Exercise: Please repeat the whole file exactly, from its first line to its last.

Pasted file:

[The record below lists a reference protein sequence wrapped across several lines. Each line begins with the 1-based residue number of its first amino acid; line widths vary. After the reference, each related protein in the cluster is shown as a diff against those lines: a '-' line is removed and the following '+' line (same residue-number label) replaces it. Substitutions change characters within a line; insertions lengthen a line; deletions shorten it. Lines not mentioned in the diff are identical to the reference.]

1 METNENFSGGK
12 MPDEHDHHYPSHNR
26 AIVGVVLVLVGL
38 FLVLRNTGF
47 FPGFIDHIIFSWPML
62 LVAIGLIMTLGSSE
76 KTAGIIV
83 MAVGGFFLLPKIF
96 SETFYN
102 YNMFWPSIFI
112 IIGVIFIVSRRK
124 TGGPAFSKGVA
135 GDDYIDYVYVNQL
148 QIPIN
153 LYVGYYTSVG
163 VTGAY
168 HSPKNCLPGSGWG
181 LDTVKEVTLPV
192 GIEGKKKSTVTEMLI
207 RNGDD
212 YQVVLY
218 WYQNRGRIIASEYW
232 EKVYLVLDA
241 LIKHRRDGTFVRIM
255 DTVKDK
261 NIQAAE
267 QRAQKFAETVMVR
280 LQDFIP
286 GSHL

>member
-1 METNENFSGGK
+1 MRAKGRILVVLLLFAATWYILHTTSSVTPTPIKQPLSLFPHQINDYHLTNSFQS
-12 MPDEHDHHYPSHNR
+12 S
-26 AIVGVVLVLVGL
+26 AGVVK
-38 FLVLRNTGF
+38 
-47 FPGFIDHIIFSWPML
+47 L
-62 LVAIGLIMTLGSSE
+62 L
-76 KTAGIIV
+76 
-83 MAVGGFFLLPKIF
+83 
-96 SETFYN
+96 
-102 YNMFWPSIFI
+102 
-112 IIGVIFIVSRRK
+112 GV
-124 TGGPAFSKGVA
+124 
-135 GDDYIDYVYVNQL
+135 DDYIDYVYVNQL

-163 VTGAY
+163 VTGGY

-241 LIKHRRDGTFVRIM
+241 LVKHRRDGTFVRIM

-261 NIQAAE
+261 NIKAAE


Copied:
[The record below lists a reference protein sequence wrapped across several lines. Each line begins with the 1-based residue number of its first amino acid; line widths vary. After the reference, each related protein in the cluster is shown as a diff against those lines: a '-' line is removed and the following '+' line (same residue-number label) replaces it. Substitutions change characters within a line; insertions lengthen a line; deletions shorten it. Lines not mentioned in the diff are identical to the reference.]

1 METNENFSGGK
12 MPDEHDHHYPSHNR
26 AIVGVVLVLVGL
38 FLVLRNTGF
47 FPGFIDHIIFSWPML
62 LVAIGLIMTLGSSE
76 KTAGIIV
83 MAVGGFFLLPKIF
96 SETFYN
102 YNMFWPSIFI
112 IIGVIFIVSRRK
124 TGGPAFSKGVA
135 GDDYIDYVYVNQL
148 QIPIN
153 LYVGYYTSVG
163 VTGAY
168 HSPKNCLPGSGWG
181 LDTVKEVTLPV
192 GIEGKKKSTVTEMLI
207 RNGDD
212 YQVVLY
218 WYQNRGRIIASEYW
232 EKVYLVLDA
241 LIKHRRDGTFVRIM
255 DTVKDK
261 NIQAAE
267 QRAQKFAETVMVR
280 LQDFIP
286 GSHL

>member
-1 METNENFSGGK
+1 MRAKGRILVVLLLFAATWYILHTTSSVTPTPIKQPLSLFPHQINDYHLTNSFQS
-12 MPDEHDHHYPSHNR
+12 S
-26 AIVGVVLVLVGL
+26 AGVVK
-38 FLVLRNTGF
+38 
-47 FPGFIDHIIFSWPML
+47 L
-62 LVAIGLIMTLGSSE
+62 L
-76 KTAGIIV
+76 
-83 MAVGGFFLLPKIF
+83 
-96 SETFYN
+96 
-102 YNMFWPSIFI
+102 
-112 IIGVIFIVSRRK
+112 GV
-124 TGGPAFSKGVA
+124 
-135 GDDYIDYVYVNQL
+135 DDYIDYVYVNQL

-163 VTGAY
+163 VTGGY

-241 LIKHRRDGTFVRIM
+241 LVKHRRDGTFVRIM

-261 NIQAAE
+261 NIKAAE